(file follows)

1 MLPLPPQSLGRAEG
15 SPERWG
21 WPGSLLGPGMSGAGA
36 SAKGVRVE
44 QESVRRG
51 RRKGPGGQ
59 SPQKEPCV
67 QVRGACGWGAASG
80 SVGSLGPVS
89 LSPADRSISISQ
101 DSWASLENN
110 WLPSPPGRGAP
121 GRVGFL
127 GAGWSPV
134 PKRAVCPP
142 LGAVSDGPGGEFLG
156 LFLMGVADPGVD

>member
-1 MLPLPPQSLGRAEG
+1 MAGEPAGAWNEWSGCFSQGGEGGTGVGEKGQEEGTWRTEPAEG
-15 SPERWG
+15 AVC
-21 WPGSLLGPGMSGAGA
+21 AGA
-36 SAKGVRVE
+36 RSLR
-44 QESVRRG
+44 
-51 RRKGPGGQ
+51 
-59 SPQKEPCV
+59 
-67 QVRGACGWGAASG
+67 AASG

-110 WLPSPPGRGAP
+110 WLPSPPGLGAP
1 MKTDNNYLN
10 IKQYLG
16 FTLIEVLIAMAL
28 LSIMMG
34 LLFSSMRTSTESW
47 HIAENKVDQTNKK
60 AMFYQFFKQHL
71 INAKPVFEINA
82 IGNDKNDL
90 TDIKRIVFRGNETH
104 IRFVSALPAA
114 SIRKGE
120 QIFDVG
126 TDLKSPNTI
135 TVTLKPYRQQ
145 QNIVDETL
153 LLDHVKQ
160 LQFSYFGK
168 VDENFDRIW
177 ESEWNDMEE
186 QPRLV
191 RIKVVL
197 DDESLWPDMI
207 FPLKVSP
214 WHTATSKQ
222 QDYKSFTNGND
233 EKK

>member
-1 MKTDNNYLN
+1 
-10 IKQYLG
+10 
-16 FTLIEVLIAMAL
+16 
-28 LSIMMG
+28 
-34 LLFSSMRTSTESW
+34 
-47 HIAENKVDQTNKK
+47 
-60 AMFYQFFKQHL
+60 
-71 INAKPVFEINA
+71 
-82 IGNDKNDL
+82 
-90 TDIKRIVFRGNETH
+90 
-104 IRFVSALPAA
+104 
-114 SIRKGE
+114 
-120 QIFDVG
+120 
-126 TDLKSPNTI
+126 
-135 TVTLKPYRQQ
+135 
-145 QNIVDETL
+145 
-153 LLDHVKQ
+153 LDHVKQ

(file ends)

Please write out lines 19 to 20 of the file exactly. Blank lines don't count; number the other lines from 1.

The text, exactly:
-1 MLPLPPQSLGRAEG
+1 MAGEPAGAWNEWSGCFSQGGEGGTGVGEKGQEEGTWRTEPAEG